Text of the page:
Meanwhile, the house is a stunning example of Gothic-style Victorian architecture, having been built in 1853 by the renowned Victorian architect, SS Teulon who built a large number of vicarages across Lincolnshire. Teulon was commissioned by Prince Albert and Prince Edward, amongst others, to design properties mainly in London and the Home Counties.

The Old Rectory features some external and internal features which were Teulon’s hallmark – working shutters on the windows, an unusual fireplace window in the drawing room, period fireplaces, a vaulted landing and stone mullion windows.

As well as the period features, the property offers spacious accommodation with a reception hallway with toilet and an inner hallway with a cloakroom and utility room, a sitting room, dining room and drawing room, a fitted kitchen, a conservatory which leads through to the indoor swimming pool and a further lobby area with bathroom, pantry, family room and cellars.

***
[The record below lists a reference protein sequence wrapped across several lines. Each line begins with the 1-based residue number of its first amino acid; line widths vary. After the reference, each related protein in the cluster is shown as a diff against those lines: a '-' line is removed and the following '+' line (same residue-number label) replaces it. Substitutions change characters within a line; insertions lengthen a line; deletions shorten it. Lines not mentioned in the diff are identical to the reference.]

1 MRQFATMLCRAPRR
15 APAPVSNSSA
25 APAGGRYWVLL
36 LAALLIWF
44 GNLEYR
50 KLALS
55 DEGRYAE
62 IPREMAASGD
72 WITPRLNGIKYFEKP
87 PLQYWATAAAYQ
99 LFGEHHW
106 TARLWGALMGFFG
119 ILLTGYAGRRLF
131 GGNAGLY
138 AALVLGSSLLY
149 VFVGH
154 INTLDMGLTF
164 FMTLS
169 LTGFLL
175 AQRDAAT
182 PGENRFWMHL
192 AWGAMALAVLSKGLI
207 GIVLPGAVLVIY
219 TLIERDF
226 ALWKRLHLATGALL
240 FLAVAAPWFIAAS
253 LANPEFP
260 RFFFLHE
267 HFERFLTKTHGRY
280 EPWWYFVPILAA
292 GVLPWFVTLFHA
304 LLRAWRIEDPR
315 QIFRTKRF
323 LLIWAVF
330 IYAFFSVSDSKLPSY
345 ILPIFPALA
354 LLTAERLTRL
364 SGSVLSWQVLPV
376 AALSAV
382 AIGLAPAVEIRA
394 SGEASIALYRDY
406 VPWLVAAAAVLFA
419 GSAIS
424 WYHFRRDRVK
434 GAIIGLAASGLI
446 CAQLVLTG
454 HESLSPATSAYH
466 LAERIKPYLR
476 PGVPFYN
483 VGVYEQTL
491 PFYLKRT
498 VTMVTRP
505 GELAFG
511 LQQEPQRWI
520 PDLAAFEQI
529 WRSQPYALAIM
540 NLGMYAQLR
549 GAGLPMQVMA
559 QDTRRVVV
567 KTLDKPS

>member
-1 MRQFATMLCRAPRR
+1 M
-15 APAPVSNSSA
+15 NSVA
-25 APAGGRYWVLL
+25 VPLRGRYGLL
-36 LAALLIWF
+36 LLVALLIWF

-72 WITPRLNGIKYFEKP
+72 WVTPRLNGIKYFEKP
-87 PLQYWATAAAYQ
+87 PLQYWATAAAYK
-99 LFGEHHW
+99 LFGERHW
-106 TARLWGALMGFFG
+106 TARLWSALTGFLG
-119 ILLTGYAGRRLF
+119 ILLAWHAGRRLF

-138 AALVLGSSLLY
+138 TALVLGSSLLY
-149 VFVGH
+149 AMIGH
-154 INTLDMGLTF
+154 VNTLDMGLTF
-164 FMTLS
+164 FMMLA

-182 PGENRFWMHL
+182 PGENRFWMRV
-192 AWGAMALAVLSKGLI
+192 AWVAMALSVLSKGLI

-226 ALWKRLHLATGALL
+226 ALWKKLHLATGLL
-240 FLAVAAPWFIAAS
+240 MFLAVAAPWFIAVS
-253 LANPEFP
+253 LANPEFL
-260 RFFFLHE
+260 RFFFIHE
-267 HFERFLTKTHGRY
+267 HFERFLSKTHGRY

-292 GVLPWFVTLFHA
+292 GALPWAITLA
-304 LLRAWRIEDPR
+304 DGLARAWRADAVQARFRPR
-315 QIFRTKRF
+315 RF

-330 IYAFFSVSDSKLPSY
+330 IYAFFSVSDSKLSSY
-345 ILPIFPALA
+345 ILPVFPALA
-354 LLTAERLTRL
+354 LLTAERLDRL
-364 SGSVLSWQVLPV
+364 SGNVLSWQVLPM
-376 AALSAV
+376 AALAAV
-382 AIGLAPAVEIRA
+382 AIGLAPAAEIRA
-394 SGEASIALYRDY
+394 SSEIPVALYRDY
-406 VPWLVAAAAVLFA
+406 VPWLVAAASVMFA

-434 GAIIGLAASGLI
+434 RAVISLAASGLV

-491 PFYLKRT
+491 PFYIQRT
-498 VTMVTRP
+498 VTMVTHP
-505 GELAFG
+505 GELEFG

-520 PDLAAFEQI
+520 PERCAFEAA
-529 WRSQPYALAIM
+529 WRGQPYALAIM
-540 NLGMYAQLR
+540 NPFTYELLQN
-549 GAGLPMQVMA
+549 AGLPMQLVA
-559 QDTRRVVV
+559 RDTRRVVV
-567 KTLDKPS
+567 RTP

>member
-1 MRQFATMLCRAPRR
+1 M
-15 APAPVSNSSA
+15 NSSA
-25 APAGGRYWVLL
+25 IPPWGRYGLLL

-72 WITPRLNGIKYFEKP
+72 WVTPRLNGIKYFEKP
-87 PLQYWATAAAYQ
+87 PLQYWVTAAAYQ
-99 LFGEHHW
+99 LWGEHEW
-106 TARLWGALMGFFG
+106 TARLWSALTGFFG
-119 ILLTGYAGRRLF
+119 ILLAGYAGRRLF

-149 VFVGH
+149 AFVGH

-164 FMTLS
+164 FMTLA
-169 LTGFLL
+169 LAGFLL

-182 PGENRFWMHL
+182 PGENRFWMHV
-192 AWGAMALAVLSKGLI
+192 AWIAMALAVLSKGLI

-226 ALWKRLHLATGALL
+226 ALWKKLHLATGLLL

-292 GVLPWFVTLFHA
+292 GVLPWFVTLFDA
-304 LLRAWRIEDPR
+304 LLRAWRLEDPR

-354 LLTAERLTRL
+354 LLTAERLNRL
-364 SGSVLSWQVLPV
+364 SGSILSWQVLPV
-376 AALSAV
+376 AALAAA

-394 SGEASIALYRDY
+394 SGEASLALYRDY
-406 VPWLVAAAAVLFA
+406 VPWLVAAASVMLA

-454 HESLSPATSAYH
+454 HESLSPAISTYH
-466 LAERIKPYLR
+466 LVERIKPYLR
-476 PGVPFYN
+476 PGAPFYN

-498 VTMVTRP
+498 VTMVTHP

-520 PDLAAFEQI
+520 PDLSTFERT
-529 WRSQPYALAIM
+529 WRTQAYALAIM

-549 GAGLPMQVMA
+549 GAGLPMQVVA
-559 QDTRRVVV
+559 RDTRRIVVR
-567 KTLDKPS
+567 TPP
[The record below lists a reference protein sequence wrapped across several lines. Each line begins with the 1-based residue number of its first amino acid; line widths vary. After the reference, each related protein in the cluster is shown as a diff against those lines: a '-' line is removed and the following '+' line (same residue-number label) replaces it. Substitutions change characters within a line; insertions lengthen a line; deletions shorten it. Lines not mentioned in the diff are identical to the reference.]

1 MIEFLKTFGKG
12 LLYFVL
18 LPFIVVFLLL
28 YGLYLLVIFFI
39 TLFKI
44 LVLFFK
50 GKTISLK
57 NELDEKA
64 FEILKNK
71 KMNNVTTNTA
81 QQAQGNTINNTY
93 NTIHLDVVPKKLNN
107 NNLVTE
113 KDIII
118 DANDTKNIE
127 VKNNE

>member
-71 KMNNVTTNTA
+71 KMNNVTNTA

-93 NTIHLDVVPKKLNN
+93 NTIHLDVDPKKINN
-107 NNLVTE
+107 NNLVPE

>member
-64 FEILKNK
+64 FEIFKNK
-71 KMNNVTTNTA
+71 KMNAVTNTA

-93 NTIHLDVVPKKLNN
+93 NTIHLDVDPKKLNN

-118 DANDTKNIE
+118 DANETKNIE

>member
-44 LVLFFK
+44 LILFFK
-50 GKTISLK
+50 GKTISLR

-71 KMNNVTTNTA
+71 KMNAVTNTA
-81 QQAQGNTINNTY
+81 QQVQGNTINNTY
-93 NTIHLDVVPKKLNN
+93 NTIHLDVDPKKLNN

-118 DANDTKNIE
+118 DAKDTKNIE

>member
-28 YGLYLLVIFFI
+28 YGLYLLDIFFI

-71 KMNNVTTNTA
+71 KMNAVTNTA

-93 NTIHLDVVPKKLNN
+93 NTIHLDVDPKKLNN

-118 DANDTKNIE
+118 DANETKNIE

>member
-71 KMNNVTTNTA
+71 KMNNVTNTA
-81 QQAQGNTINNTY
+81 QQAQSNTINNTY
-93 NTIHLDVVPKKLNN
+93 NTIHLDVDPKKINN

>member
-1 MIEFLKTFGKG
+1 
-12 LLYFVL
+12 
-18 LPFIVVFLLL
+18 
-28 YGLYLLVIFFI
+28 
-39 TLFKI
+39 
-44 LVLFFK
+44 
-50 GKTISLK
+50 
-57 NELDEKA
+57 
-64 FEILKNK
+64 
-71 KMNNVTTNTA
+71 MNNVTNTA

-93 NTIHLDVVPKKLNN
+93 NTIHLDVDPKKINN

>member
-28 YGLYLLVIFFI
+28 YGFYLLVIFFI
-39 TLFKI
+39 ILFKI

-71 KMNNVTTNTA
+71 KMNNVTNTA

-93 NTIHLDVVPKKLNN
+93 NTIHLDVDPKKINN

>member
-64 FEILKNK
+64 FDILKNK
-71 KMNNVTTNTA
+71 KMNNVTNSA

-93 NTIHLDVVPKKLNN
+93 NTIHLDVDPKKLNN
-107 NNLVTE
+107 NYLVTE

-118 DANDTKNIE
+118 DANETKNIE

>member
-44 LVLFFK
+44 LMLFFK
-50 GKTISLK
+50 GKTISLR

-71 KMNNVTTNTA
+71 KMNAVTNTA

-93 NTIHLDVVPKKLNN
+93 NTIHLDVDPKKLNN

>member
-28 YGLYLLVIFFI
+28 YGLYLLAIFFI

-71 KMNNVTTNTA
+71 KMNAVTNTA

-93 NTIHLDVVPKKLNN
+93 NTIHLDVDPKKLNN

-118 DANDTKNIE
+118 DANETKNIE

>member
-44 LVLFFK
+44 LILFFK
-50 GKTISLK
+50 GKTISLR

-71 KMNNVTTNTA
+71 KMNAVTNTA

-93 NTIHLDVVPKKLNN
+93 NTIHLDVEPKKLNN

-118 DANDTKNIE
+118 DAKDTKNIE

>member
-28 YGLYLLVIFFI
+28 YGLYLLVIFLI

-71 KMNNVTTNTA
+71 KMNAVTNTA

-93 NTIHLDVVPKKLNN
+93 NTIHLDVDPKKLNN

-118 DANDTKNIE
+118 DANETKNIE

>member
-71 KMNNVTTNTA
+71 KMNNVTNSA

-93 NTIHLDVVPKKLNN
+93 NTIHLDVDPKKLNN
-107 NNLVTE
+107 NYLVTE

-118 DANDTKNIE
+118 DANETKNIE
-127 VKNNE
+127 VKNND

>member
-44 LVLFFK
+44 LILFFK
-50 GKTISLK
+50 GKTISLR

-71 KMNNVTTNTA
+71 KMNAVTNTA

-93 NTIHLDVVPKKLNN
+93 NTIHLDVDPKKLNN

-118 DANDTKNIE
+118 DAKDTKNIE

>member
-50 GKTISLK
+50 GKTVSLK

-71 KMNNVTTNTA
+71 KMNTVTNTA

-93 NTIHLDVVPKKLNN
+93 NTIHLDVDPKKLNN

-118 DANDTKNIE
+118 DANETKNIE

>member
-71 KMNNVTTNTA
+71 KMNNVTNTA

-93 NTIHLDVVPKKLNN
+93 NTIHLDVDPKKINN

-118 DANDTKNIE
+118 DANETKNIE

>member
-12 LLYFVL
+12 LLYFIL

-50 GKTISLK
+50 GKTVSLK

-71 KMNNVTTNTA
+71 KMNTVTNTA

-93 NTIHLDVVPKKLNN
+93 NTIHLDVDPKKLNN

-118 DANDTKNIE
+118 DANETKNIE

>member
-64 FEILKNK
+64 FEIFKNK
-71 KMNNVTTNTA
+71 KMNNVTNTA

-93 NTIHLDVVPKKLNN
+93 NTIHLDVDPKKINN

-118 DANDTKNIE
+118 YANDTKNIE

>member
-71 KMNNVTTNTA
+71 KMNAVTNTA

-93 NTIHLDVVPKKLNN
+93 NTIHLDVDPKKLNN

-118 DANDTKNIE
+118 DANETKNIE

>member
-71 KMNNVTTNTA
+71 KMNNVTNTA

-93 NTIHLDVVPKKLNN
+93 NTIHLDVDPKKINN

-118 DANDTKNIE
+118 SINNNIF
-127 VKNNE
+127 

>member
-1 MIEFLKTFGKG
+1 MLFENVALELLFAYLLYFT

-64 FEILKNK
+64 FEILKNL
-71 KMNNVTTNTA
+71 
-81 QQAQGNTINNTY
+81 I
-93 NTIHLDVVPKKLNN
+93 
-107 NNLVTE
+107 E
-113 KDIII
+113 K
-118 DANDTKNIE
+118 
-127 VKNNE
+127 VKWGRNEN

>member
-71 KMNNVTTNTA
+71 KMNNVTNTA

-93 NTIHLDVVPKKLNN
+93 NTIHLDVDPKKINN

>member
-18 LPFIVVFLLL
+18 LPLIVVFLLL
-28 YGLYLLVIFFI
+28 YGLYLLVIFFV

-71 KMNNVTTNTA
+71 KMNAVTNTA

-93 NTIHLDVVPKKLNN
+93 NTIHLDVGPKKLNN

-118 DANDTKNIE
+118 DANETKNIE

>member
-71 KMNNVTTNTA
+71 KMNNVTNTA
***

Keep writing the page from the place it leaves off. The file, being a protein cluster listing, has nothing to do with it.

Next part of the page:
Upstairs there is a master bedroom with en-suite and a study area, five further bedrooms, two bathrooms and a games room.

Mrs Dickinson recalled: “The house needed quite a bit of work doing inside when we moved in but it was liveable, so we decorated the bedrooms and the hallway and decided to do the rest of the work over the next few years.

“You can’t do a great deal to a Grade II listed home because of the rules and regulations, but we got permission for a new conservatory and swimming pool, which were built in 1989, and around the same time we had a new kitchen fitted. The kitchen was ready for Christmas and I remember cooking our turkey in the Aga for the first time that year.”